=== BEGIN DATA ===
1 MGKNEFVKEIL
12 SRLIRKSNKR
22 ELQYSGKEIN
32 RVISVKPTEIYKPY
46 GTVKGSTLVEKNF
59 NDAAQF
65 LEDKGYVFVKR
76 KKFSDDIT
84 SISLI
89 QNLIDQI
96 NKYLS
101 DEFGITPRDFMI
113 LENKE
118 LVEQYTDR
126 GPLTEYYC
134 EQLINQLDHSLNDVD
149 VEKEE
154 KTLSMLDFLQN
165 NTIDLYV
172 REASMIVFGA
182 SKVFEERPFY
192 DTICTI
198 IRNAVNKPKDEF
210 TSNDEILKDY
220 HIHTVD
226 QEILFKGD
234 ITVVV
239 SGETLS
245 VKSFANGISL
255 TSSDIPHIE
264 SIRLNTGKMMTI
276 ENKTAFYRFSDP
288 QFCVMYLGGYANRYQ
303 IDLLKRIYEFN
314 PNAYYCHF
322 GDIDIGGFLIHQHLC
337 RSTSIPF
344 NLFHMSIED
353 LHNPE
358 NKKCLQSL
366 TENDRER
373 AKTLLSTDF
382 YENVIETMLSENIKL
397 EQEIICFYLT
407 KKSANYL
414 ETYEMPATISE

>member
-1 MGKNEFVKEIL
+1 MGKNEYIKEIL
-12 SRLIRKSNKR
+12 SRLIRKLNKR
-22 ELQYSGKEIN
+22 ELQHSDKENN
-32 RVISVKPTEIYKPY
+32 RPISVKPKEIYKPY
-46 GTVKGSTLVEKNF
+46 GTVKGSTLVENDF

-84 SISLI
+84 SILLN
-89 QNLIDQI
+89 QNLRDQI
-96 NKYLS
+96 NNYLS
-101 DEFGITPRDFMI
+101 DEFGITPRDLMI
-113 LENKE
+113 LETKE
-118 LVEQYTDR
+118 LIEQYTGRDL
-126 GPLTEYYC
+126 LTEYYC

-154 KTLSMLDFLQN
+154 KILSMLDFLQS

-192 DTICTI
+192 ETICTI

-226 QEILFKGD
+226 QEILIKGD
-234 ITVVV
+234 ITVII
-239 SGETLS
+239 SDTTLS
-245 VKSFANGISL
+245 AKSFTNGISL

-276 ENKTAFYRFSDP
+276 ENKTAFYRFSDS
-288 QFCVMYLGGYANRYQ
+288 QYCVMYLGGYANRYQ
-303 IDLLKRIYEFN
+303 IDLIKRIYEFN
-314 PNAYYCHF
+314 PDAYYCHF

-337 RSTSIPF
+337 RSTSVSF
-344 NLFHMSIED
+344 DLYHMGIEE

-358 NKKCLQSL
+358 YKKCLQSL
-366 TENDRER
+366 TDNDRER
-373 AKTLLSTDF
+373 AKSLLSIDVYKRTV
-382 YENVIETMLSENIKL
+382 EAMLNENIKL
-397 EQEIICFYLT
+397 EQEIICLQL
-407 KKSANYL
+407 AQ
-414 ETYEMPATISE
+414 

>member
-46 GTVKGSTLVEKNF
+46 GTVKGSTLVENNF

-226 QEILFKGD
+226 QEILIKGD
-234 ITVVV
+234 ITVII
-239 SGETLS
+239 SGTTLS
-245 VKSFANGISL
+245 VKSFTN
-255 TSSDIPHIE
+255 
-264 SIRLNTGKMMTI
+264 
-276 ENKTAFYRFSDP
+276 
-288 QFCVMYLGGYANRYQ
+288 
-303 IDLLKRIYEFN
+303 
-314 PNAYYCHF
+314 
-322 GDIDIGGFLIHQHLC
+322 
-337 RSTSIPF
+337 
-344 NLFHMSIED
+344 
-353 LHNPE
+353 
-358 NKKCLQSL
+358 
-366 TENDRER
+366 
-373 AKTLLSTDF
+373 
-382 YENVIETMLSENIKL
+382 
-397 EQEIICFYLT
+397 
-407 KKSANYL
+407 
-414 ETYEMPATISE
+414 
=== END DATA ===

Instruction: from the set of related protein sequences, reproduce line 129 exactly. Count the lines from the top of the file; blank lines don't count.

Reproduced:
-303 IDLLKRIYEFN